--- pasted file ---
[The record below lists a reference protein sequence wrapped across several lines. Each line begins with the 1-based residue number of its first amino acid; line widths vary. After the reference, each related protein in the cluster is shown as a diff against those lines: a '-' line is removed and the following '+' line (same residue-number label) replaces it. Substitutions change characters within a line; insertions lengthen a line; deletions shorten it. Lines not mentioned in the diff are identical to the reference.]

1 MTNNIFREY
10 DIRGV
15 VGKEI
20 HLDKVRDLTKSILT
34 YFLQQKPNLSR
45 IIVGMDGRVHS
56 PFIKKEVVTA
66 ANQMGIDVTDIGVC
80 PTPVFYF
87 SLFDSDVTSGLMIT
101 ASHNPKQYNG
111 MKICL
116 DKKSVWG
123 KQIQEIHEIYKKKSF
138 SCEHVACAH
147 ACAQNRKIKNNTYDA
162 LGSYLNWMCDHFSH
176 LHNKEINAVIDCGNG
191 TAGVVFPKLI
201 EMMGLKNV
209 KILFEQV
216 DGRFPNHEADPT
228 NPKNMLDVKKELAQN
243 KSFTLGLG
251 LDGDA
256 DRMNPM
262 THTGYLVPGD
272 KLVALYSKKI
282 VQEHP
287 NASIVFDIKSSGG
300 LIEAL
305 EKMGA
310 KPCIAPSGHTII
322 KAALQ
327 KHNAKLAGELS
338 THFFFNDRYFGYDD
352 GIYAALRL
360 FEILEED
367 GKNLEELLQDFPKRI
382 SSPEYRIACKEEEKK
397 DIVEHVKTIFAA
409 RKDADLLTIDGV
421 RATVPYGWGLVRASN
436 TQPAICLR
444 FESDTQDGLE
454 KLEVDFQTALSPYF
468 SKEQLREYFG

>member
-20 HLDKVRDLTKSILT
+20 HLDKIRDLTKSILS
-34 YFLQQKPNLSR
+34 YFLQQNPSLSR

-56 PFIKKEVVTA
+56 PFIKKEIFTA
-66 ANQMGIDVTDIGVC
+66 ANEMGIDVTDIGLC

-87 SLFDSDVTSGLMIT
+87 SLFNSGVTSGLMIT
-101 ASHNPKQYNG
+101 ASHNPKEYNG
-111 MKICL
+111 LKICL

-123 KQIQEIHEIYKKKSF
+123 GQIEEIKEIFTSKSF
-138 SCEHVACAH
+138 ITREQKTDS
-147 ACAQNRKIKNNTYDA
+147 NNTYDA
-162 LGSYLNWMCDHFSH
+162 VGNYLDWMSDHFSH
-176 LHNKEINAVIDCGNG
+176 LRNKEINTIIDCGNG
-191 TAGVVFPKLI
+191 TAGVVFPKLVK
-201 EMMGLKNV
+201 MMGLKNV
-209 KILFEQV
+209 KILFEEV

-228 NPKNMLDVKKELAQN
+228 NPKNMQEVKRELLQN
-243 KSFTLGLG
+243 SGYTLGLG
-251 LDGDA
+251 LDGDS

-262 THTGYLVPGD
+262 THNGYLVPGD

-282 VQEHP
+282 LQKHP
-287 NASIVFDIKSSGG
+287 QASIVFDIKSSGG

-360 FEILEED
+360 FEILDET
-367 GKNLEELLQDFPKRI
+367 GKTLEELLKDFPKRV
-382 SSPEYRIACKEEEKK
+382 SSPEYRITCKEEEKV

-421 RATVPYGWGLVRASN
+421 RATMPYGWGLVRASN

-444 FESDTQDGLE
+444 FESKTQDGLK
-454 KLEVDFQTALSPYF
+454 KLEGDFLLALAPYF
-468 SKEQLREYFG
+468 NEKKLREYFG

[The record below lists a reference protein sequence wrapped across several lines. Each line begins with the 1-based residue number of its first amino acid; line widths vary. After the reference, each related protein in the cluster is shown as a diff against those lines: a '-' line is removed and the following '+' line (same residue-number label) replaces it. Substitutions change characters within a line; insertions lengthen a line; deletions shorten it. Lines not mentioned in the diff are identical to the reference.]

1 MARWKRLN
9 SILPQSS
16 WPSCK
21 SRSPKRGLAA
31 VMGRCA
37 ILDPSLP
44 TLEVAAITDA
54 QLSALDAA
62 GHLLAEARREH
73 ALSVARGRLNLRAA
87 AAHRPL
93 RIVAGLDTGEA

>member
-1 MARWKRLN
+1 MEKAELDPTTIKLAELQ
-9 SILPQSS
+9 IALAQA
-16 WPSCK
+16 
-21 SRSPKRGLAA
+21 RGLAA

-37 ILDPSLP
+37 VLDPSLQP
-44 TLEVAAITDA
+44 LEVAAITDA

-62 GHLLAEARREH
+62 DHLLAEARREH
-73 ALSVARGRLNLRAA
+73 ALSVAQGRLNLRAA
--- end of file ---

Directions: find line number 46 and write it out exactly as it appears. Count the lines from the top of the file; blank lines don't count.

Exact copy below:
444 FESDTQDGLE